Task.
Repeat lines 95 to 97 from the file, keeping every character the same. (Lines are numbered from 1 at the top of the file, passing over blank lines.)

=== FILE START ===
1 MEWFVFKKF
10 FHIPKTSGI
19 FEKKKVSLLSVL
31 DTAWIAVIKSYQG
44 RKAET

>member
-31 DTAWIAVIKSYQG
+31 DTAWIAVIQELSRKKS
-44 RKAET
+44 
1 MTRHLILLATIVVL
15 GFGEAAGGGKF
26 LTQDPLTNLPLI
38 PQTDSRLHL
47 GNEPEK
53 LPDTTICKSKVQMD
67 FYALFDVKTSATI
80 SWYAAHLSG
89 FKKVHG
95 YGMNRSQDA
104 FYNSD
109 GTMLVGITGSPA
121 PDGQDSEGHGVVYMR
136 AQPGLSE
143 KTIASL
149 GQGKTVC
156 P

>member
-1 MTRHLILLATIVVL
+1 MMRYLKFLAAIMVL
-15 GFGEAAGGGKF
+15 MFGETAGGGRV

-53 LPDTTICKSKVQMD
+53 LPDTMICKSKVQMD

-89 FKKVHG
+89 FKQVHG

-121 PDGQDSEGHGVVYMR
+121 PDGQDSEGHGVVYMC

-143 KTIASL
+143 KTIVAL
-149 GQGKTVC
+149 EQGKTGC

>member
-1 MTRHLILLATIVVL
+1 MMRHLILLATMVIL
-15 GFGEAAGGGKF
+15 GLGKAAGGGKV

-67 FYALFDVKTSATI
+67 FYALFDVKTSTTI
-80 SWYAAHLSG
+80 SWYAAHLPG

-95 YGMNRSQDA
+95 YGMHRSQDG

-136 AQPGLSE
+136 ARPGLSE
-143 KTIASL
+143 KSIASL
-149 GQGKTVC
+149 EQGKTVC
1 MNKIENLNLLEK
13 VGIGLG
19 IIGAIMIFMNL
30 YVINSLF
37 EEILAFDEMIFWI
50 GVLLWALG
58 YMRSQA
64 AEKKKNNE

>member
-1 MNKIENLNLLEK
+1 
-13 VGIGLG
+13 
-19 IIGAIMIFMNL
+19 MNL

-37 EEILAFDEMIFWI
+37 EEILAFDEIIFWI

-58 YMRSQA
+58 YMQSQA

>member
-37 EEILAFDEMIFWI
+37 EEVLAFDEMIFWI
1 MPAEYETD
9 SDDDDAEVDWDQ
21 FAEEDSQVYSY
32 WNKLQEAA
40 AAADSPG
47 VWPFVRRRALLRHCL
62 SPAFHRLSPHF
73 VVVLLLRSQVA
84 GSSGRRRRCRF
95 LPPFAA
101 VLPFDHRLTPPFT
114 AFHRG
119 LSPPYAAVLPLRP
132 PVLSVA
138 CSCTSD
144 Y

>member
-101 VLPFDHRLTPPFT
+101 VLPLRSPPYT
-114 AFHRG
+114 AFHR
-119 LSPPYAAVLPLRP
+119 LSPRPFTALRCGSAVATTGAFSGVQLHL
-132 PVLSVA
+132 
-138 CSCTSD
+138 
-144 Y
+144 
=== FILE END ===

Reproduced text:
132 PVLSVA
138 CSCTSD
144 Y